St. Teresa’s near-death experience

Then the feast of our Lady in August came.

The torment had been going on since April, but it was worse during the latter three months. I hastened to go to confession, for I always liked to confess frequently. They thought I was afraid of dying, and so that I would not become troubled my father would not allow me to confess. Oh, love, too excessive, springing from flesh and blood; even though from so Catholic and prudent a father (for he was every bit of this, and his action did not arise from ignorance), it could have done me great harm!

That night I suffered a paroxysm in which I remained for four days, [15-19 August 1539] or a little less, without any feeling.

 

Concha Velasco anointing
The great Spanish actress Concha Velasco appears in the starring role in Spain’s 1984 RTE television miniseries drama, Teresa de Jesús.

 

At this time they gave me the sacrament of the anointing of the sick, and from hour to hour or moment to moment they thought I was going to die; they did nothing but recite the Creed to me, as if I were able to understand them. At times they were so certain I was dead that afterward I even found the wax on my eyes.

The sorrow my father felt for not having let me confess was great — many outcries and prayers to God. Blessed be He who desired to hear them! For after the grave in my convent was open for a day and a half awaiting arrival of the body, and the funeral rites were already celebrated at a monastery of our friars outside the city, the Lord allowed me to return to consciousness.

 

Concha Velasco comes back to life
Concha Velasco is surrounded by her co-stars as she portrays Saint Teresa ‘returning to life’ after four days in a near-death experience.

 

Immediately I desired to confess. I received Communion with many tears, though it seems to me these tears were not caused by sorrow for having offended God, which would have been sufficient for salvation, but for the mistake I made on account of those who told me certain things were not mortal sins, which I afterward clearly saw were.

The pains that remained were unsupportable — the contrition imperfect, although the confession was integral, including, in my opinion, everything I understood to have been an offense against God. For among other favors His Majesty has given me since my first Communion, there is this one: that I never fail to confess what I think is a sin even though venial.

But without a doubt it seems to me that my salvation would have been in jeopardy if I should have then died since on the one hand my confessors were so poorly educated and on the other hand I was wretched, and for many other reasons.

Truly and certainly it seems to me that I am so startled in arriving at this part of my life and in seeing how apparently the Lord raised me from the dead that I am almost trembling within myself.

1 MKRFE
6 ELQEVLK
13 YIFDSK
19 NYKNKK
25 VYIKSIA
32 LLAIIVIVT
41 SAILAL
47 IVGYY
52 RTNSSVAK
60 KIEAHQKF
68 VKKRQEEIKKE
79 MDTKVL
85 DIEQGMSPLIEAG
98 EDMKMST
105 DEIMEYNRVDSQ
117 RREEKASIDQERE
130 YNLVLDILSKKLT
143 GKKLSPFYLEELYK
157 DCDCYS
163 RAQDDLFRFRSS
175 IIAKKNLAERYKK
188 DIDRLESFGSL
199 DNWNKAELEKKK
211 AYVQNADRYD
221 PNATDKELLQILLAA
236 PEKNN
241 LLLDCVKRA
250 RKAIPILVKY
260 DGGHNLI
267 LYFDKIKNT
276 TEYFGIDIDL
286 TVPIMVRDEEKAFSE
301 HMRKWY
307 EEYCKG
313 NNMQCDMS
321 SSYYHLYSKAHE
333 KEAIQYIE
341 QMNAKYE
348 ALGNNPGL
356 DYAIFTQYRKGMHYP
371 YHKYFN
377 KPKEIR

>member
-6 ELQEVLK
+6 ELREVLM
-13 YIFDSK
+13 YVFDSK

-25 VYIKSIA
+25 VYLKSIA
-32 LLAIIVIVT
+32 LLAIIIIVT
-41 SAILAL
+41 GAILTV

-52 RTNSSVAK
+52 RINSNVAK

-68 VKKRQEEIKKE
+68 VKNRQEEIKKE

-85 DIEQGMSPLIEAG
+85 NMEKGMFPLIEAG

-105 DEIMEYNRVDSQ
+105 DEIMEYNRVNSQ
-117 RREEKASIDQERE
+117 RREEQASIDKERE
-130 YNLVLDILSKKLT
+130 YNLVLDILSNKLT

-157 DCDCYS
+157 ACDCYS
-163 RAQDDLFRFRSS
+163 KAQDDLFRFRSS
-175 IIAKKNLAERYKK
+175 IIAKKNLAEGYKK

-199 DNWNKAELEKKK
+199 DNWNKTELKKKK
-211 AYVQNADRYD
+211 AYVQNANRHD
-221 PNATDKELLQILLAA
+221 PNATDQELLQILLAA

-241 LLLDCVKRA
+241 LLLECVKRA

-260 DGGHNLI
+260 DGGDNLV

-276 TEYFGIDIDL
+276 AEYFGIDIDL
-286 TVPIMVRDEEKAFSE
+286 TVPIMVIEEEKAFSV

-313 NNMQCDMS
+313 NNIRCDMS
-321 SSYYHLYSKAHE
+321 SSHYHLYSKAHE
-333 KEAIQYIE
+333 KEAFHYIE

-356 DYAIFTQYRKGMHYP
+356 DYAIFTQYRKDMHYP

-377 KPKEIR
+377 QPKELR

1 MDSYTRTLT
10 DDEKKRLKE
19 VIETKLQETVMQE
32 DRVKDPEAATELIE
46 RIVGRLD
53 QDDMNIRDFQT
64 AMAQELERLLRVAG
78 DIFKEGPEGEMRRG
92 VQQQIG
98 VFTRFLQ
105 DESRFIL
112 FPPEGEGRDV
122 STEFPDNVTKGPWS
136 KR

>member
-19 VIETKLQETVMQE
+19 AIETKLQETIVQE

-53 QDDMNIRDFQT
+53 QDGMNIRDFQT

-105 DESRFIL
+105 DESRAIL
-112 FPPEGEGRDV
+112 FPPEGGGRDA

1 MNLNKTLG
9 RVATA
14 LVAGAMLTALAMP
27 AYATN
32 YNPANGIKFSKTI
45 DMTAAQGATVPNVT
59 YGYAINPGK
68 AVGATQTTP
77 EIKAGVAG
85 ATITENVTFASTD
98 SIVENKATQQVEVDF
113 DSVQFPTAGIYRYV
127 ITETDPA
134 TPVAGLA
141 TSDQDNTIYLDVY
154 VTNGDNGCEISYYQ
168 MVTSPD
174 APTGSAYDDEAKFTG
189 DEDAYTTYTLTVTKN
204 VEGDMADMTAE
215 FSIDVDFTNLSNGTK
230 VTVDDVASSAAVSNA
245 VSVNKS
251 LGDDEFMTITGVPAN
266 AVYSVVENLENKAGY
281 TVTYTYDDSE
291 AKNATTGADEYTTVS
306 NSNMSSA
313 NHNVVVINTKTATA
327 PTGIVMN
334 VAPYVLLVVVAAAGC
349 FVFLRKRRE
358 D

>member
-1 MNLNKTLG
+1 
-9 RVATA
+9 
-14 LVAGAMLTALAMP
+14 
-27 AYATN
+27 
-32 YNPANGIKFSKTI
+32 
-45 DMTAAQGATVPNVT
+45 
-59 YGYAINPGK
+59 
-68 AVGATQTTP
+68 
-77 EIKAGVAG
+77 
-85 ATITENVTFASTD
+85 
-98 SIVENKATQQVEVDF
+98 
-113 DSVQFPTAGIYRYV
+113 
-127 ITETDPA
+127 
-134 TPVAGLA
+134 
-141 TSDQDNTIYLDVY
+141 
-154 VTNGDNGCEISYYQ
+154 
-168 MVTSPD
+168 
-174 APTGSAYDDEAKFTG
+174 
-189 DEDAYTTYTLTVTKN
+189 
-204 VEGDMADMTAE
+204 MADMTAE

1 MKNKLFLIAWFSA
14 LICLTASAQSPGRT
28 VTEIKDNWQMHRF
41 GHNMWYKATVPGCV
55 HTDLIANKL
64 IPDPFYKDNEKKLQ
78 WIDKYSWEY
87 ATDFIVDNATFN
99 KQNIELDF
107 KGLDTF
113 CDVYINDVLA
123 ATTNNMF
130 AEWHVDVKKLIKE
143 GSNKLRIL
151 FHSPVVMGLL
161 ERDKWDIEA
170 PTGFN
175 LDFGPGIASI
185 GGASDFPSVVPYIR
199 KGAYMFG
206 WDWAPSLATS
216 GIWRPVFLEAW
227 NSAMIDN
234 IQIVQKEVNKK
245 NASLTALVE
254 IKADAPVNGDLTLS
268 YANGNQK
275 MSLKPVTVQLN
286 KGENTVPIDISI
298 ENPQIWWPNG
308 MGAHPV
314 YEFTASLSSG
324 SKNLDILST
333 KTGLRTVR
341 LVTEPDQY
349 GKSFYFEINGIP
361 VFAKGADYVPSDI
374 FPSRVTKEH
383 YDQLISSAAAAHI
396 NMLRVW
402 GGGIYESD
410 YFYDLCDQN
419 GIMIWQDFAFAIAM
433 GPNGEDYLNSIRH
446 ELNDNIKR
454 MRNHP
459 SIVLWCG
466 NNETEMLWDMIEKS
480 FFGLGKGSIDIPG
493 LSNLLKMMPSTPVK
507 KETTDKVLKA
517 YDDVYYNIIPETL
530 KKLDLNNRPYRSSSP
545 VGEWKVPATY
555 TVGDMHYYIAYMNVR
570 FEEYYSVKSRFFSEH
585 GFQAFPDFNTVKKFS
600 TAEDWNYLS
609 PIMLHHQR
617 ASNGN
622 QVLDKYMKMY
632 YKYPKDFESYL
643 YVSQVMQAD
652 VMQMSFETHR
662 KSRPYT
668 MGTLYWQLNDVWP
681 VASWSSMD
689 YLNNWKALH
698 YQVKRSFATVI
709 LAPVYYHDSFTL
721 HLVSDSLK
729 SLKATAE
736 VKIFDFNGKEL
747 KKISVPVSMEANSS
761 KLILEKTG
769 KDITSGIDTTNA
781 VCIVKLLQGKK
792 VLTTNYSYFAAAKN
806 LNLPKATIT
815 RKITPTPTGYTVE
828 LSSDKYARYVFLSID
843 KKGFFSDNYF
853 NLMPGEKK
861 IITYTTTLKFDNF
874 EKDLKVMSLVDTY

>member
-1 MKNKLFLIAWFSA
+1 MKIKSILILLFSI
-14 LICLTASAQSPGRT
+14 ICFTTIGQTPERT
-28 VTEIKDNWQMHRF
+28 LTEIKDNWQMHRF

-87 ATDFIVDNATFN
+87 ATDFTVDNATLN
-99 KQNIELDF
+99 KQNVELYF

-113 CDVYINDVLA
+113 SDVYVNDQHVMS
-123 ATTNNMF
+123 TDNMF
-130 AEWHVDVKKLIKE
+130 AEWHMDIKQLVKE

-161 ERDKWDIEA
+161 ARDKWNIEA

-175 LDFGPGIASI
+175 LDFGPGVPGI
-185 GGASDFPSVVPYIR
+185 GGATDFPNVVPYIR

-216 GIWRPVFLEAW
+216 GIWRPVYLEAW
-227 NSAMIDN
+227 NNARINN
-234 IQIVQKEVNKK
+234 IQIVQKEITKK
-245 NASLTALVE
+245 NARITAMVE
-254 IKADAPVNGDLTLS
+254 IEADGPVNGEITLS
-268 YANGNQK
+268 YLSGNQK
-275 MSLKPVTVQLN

I think it was good, O my soul, that you beheld the danger from which the Lord delivered you. And if out of love you do not give up offending Him, may you do so out of fear lest on any other of a thousand occasions He might let you die in a more dangerous state.

I don’t believe I’m adding much by saying “any other of a thousand,” although I may be scolded by the one who commanded me to be moderate in telling about my sins; and they are being really beautified.

For the love of God I beg him not to cut out anything having to do with my faults, for this is where the magnificence of God and what He endures from a soul is seen more clearly.

May He be blessed forever. May it please His Majesty that I die rather than ever cease to love Him.

 

Teresa-de-Jesus_statue museo Santa Clara Borja
Santa Teresa de Jesús, José Ramírez de Arellano and studio, Polychrome wood, ca. 1850-1900, Museo Santa Clara, Borja Spain | E. Lacleta / museodesantaclaraborja.blogspot.com

 

Kieran Kavanaugh, K, Rodriguez, O, and Teresa, 1976, The Collected Works of St. Teresa of Avila, ICS Publications, Washington DC.

One thought on “St. Teresa’s near-death experience

Add yours

Leave a Reply

Fill in your details below or click an icon to log in:

WordPress.com Logo

You are commenting using your WordPress.com account. Log Out /  Change )

Google photo

You are commenting using your Google account. Log Out /  Change )

Twitter picture

You are commenting using your Twitter account. Log Out /  Change )

Facebook photo

You are commenting using your Facebook account. Log Out /  Change )

Connecting to %s

This site uses Akismet to reduce spam. Learn how your comment data is processed.

Powered by WordPress.com.

Up ↑

%d bloggers like this: